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City of Spokane Valley, WA
Back-to-school in EV means adjusting to new landscape


News Editor



Heidi Gillingham dropped by East Valley High School last week to pick out a memento of her alma mater.

A member of East Valley School District board of directors, Gillingham attended Mountain View Middle School back in the day, a campus that was recently closed by the district as part of a consolidation with East Valley Middle School. At an event on Aug. 26 resembling a hybrid of a yard sale and sports apparel clearance, uniforms and other clothing with EVMS and MVMS logos were sold to raise money for team jerseys at the restructured middle school.

With most items going for $1 each, over $900 was generated at the sale.
Meanwhile, district officials are in discussions with several community groups regarding future uses at MVMS. East Valley Superintendent John Glenewinkel said the schedule could include county sports leagues, community college classes and other events “at a neutral cost to the district.”

This spring, the district announced that Mountain View would be closing as part of a “revisioning” process that would eventually mean a transition to a K-8 program with students being housed at current elementary school sites. At the time, Glenewinkel pointed out that MVMS – built for a capacity of over 700 students – only had an enrollment of 330.

District officials say the closure of Mountain View should save around $1.5 million annually.

This month, the district’s seventh-and eighth-graders will start classes at East Valley Middle School. Enrollment is expected to be around 560. Meanwhile, last year’s group of fifth-graders will remain at one of four elementary schools – Trent, Otis Orchards, Trentwood or East Farms – instead of moving on to a middle school.

As part of the transition, Skyview Elementary students and teachers have been reassigned to the Continuous Curriculum School (housed in the same building that once housed Skyview), Trentwood or Otis Orchard elementary schools.

Glenwinkel and representatives of the board say the K-8 change should be completely in place by the start of the 2013-14 school year. As part of the plan, EVMS would be adapted to a middle level learning center and administrative offices.

In April, the district ran a $33.75 million capital facilities bond that was defeated by a margin of 61 to 30 percent. Not long afterward, the board declared a fiscal emergency and announced potential layoffs of up to 25 teachers.

Eventually, state reductions came in lower than anticipated – $800,000 as compared to a projected shortfall of up to $2.8 million. Staffing altered little – only a half-time teaching position was cut while 2.5 jobs in the administrative office were lost. The latest EVSD budget includes $200,000 for new textbooks and educational programming as well as funds for certain maintenance projects like seal coating on parking lots.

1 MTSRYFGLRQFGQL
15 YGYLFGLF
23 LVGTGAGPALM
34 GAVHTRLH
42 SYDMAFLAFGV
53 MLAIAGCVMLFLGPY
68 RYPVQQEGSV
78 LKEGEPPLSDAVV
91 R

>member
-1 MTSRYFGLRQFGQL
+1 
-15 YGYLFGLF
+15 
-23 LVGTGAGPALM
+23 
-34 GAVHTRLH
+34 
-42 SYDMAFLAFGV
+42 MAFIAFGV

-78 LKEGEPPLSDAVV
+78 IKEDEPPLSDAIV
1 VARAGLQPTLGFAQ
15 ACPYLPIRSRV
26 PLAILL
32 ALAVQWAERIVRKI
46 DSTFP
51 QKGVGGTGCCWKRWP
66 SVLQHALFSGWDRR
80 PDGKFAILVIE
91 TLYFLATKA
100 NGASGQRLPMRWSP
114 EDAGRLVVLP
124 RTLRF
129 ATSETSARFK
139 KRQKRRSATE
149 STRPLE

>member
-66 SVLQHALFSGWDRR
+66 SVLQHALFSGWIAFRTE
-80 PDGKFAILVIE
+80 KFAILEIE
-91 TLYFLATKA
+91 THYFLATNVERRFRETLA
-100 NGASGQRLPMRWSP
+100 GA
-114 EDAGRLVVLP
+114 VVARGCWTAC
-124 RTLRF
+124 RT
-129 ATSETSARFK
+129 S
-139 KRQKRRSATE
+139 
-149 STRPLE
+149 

“I feel like we’ve done everything we can to improve the educational experience for our students and move the district forward,” Glenewinkel said. 

Gillingham, who has two kids attending schools in the district, said Glenewinkel and the board have worked to explain the changes going into the 2011-12 school year. The district held well-attended community meetings in May to discuss the transition.

“I think people understand that you can’t keep a school open that’s built for 700 students and only has 300 there,” Gillingham said. “Most people just wanted to know what was going to happen from there on out.”

Gillingham acknowledged that the start of the academic year will likely include more questions.

“We’re hoping for a smooth transition, but we know there are some things that will probably need some adjusting,” she said. “If people have an issue with something, please let us know.”

Longtime East Valley resident Art Tupper is one citizen who has expressed opposition to the district’s new direction. Now retired, Tupper taught in District 81 for 28 years and began speaking out against the revisioning plans last November.

Tupper says East Valley is the only area school district supporting the K-8 format. He points to local districts like Cheney that are currently constructing middle school buildings and maintains the K-8 configuration reduces the quality of education and can generate negative influences for K-5 students.

“I don’t have anything against the board, I just don’t agree,” Tupper said.
“This was supposed to be about improving high school graduation rates – well, I don’t think it’s going to help that.”

Tupper said the bussing system that will be in place this year works against establishing “neighborhood schools where parents can attend PTA meetings.” Tupper added that he is ready to talk with Glenewinkel and the board about “a system that includes seventh and eighth graders in middle school.”

Despite the opposition in some corners to the district’s latest direction, Board Members Mike Harris and Mitch Jensen are running alone on the ballot in the November election.

Citizen support will be key when EVSD runs a maintenance and operations levy next year, most likely in February. The initiative accounts for 24 percent of the district’s budget and covers costs associated with areas like music, sports, arts and counseling. A simple majority – or any margin above 50 percent – is required for passage.

TheSpokane Valley News Herald
is the City of Spokane Valley, Washington's official Newspaper. The City Council of the City of Spokane Valley, Washington named the Spokane Valley News Herald as the city's "official" newspaper. The designation means the Spokane Valley News Herald will publish the city's legal notices on a contract basis for one year.

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